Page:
The presence of an intermediate tendon connecting the two patellar parts was only described by Petty .
We present a traumatic rupture of an intermediate tendon in a 47-year-old patient with horizontal patellar duplication.
The diagnosis of an intermediate tendon rupture in a duplicate patella was stated.
The main surgical options are excision of the small fragment and tendon reinsertion into the remaining patellar part, rigid fixation of both parts in order to achieve bone healing, or anatomical repair of the intermediate tendon.
This case report is the first description of an intermediate tendon rupture in a patient with horizontal patellar duplication, treated with an anatomical repair.
Petty reported a similar case in 1925, with rupture of an intermediate tendon in a horizontal duplicate patella .
The presence and nature of the intermediate tendon were also not reported.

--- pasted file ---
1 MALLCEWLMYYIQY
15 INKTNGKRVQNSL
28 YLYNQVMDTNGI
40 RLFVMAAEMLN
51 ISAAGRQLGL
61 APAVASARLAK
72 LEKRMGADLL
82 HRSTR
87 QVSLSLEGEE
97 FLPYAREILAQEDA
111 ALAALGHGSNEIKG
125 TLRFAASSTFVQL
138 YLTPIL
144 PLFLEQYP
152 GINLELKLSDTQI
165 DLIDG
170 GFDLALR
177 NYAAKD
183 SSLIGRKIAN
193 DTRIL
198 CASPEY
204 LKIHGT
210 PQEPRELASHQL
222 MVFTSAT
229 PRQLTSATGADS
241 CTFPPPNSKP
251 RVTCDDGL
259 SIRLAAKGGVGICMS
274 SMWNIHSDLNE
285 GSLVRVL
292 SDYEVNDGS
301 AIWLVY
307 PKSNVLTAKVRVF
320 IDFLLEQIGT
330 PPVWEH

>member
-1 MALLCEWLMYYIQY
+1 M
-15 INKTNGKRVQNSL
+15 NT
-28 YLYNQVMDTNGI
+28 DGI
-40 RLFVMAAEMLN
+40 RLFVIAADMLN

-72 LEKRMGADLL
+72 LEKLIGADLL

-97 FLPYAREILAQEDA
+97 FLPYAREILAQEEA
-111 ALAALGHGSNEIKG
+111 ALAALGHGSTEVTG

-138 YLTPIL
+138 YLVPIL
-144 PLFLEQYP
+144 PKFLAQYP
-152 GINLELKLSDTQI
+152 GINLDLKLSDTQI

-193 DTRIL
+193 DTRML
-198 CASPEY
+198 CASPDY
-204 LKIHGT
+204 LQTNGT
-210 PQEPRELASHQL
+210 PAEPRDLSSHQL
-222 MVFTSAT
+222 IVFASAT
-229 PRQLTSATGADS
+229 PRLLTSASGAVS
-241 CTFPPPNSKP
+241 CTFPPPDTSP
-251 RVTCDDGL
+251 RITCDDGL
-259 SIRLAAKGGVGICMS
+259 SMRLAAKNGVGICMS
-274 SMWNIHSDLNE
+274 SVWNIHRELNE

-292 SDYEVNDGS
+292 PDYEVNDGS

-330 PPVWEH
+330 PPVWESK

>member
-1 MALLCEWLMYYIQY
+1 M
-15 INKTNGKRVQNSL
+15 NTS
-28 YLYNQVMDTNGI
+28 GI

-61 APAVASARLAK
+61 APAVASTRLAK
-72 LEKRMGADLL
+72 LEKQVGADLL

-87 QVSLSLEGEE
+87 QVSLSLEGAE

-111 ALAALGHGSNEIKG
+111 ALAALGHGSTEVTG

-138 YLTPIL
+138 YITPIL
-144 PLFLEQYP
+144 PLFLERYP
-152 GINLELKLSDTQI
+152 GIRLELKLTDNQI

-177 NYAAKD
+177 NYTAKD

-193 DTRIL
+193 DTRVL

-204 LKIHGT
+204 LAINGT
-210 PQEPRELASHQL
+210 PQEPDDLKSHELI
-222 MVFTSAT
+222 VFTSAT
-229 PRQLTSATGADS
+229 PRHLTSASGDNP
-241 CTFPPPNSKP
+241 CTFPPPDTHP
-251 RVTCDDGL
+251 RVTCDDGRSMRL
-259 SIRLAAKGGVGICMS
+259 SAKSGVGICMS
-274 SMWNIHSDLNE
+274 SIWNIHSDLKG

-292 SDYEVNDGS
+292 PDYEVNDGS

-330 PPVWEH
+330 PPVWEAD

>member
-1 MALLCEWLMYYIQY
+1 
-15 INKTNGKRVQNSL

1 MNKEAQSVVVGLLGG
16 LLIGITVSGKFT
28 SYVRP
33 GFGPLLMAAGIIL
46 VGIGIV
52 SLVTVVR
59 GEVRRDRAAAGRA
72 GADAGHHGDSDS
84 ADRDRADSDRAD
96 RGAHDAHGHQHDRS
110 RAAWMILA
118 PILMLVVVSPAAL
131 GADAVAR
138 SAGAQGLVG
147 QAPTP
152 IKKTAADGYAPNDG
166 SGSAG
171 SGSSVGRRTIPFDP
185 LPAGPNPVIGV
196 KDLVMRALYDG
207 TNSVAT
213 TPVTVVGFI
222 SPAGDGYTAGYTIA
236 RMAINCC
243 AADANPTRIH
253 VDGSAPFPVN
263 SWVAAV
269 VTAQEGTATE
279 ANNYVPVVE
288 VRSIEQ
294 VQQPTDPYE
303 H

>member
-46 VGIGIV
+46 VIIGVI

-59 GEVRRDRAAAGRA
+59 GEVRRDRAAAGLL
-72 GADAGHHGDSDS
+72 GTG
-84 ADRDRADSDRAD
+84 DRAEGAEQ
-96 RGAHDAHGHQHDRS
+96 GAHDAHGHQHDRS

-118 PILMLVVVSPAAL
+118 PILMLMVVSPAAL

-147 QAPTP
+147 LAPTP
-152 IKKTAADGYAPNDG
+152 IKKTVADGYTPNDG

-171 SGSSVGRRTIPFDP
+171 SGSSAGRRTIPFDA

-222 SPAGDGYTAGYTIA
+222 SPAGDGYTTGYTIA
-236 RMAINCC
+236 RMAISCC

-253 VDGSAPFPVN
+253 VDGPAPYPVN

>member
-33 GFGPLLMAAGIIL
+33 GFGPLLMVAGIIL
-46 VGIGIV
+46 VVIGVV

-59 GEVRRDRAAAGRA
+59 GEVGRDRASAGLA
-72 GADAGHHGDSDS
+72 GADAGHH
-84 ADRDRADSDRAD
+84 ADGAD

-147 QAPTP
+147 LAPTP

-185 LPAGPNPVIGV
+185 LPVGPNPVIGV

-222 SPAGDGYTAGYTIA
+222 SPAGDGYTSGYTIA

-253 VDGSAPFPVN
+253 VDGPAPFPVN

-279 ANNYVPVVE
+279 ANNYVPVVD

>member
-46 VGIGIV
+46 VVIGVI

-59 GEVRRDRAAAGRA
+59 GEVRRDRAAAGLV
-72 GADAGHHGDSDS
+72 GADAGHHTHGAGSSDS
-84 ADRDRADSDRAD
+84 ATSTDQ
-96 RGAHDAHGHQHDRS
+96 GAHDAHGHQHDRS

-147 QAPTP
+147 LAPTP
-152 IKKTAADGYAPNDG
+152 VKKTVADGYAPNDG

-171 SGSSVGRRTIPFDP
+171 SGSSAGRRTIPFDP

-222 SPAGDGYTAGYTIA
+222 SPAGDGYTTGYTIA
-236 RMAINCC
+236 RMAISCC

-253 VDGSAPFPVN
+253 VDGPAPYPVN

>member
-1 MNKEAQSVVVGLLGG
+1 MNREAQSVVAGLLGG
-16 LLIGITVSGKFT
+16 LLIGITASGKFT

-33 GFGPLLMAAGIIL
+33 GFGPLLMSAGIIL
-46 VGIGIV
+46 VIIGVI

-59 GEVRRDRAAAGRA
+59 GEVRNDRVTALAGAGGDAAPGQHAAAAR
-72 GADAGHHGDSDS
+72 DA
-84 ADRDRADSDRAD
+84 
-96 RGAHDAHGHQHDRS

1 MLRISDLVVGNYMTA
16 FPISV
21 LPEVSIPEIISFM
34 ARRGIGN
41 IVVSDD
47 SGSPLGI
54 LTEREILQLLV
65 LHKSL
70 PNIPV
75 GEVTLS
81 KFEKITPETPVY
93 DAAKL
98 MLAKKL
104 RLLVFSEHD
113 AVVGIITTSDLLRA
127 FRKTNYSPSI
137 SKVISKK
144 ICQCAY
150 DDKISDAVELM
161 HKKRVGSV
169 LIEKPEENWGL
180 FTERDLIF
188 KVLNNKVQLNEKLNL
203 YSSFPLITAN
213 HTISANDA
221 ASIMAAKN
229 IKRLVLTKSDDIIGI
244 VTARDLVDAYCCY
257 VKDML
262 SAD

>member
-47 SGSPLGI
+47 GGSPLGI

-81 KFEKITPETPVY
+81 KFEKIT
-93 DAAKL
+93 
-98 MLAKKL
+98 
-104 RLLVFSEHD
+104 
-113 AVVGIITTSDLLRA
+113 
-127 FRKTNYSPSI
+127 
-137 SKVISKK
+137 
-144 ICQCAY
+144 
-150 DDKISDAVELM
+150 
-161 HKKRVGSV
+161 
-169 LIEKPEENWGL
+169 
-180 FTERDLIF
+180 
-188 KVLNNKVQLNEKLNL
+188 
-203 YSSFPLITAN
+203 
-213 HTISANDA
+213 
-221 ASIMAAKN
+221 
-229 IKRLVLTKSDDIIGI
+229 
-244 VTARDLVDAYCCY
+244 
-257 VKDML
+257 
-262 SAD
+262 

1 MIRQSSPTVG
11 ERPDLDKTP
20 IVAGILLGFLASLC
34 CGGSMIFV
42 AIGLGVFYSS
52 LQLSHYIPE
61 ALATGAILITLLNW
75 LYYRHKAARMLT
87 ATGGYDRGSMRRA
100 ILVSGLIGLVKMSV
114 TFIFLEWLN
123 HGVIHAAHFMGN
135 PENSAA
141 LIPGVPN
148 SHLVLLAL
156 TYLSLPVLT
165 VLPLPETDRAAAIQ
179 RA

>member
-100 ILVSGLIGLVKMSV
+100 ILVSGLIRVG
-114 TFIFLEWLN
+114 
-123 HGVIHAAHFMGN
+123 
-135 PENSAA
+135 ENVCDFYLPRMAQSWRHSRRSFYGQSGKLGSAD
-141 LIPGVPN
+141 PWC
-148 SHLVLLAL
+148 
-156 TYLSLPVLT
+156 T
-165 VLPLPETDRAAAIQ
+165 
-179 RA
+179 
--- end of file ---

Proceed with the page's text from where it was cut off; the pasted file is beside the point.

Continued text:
The need for complementary imaging is mandatory to diagnose the extensor mechanism rupture and identify an intermediate tendon in a patient with a painful double patella.
We should think of a double patella with intermediate tendon rupture in all cases when the two separated patellar fragments are atypical.
SUMMARY: The digastric muscle is formed by two muscle bellies: one anterior and one posterior, joined by an intermediate tendon. It is localized in the anterior cervical region.
These are joined together by an intermediate tendon that passes through a fibrous sling that is attached to the body of the hyoid bone (Lockhart et al., 1983).
Case 2 presented bilateral variation, with the presence of two supernumerary bellies that originated medially to the digastric fossa of the mandible, with insertion in the contralateral intermediate tendon (Fig.